On-Page SEO– Make More of Your Images
June 7, 2011 | by techlineinfo.com
Getting your basic on-page SEO factors right should be a quite easy thing to achieve. Targeting your pages effectively is certainly not rocket science, but there are definitely things that a lot of people forget on a regular basis. For this post I’m going to assume that most of you are already aware that simply stuffing your keyword into the title and all over your content is not enough; in fact it could actually be detrimental to your rankings if you over use your keywords. I believe, as do many others, that’s it’s got a lot more to do with consistency. From experience I’ve found that you get the best results by getting every little detail right. So what can you do to go the extra mile?
Stretching beyond the basics of meta titles content there are a few things that people forget to think about. This post focuses on the use of images, how they fit within SEO, how to use them correctly, and why they are important for SEO.
Why do Search Engines Like Images?
Personally I think that search engines take particular note of images is because they add so much to the user experience. Not only do images make a website look better, they also help put across ideas and illustrate exactly what a certain piece of content is about. The internet without images would certainly be a very, very different place!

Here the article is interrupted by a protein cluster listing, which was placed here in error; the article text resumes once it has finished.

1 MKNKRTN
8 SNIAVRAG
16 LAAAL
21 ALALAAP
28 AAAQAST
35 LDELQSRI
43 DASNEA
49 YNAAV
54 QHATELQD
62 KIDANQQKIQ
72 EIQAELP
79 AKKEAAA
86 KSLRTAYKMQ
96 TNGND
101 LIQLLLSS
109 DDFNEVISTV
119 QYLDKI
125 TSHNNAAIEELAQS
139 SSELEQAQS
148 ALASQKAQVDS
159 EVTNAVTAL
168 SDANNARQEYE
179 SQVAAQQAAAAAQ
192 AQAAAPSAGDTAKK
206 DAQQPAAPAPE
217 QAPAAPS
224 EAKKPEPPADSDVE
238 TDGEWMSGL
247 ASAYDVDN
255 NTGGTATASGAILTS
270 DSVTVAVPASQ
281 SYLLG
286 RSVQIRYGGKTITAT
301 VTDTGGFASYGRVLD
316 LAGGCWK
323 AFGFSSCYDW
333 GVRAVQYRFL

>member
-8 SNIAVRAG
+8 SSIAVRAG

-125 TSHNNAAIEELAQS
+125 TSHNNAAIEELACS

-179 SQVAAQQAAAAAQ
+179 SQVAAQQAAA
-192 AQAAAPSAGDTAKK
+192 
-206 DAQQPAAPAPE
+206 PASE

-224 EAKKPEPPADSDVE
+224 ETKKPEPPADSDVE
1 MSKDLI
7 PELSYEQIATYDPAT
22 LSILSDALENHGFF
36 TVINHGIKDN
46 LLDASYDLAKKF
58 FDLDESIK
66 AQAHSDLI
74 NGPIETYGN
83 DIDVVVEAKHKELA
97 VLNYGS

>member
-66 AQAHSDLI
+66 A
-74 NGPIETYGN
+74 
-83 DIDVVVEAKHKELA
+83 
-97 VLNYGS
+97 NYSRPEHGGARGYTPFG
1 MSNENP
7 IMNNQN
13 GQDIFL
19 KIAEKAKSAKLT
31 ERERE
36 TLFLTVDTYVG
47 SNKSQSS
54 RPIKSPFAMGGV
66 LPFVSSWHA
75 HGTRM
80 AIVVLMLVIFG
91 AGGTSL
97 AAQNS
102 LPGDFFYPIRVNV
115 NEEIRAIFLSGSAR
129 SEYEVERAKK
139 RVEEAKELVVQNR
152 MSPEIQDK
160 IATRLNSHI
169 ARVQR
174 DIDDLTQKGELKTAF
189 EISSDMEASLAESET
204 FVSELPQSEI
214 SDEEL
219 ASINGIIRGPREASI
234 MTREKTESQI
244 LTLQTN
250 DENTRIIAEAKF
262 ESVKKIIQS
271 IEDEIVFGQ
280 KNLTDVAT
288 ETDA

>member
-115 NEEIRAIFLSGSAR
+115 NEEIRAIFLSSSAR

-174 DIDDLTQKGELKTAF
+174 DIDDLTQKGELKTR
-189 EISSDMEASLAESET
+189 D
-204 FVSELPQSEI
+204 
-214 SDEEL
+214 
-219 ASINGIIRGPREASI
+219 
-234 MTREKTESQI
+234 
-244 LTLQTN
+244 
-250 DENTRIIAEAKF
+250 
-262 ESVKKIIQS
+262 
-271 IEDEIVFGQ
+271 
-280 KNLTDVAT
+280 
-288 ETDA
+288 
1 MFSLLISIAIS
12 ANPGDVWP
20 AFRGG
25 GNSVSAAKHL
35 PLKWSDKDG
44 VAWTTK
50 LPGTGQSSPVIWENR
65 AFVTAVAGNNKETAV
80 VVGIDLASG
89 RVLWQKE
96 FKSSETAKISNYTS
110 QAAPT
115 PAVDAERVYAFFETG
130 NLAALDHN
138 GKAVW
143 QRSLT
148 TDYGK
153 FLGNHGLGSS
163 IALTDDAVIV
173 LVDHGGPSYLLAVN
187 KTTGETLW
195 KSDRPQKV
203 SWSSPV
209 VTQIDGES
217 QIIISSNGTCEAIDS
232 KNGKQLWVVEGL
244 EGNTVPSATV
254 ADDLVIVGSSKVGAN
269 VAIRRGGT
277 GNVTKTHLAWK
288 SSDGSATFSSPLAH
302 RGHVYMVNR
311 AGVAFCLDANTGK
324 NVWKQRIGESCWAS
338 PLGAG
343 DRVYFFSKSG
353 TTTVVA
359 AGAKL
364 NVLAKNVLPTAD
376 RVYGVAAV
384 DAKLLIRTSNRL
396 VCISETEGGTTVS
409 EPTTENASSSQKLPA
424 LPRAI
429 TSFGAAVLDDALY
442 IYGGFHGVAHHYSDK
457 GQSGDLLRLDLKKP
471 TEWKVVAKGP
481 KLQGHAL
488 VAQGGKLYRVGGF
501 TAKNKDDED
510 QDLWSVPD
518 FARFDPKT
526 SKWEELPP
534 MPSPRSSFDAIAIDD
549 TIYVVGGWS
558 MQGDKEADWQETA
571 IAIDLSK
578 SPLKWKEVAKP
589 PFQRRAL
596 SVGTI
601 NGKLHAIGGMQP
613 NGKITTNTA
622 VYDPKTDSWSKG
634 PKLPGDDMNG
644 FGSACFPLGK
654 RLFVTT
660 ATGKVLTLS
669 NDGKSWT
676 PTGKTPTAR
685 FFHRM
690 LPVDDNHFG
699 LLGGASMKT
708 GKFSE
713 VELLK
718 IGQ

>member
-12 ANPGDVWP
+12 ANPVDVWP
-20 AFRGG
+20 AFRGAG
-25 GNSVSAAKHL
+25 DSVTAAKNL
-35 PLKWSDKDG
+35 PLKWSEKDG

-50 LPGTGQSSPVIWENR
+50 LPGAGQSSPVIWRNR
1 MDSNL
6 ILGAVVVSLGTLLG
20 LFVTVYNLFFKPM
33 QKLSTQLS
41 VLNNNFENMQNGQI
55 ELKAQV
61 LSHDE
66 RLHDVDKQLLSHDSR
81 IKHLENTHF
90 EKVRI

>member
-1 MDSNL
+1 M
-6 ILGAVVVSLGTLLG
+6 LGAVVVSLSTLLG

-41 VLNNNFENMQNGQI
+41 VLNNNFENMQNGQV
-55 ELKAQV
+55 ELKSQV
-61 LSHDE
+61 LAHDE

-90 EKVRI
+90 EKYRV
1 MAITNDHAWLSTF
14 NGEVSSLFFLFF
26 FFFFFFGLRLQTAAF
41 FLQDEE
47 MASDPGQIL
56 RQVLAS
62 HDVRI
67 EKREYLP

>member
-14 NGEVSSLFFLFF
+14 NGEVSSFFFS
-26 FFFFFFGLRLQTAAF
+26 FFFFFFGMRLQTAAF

A lot of people who are new to SEO don’t realise the potential that your images have to make a positive impact on your rankings. If you have images on the page (most pages do) then you should really be thinking about how you can use them to benefit your SEO. First of all, when uploading your images make sure that you resize them before you upload them. If you want to display an image at 300px wide, then edit the image to the correct size first. This will really help reduce load times and save you any unnecessary lagging; all positive news for user experience.
Whilst you’re editing your images offline, ensure that you save them so that the file name includes an appropriate keyword. For example, if you are building a landing page about brown leather shoes it makes sense to include an image of brown leather shoes. It also makes perfect sense for this image to be named ‘brown-leather-shoes.jpg’ rather than DSpic01.jpg. Having the keyword in the file name will really help with on-page targeting and also Google image search.
Once you have uploaded your images, it’s now time to place them on the page. This is when the all important ‘alt’ tag can be implemented. In past experiences I’ve noticed more of an impact from optimised alt tags than I have from keywords in bold text. I really would recommend that the alt tag is something that shouldn’t be ignored. Most CMS’ will give you the option of including an alt tag when you are placing the image on the page. Some CMS’ will refer to it as ‘alternative text’ or ‘alt attribute’. Make sure you use a keyword!
-Keep your image file size to a minimum
-Use a keyword in the file name
-Use a keyword in the alt tag
-Use images to illustrate your points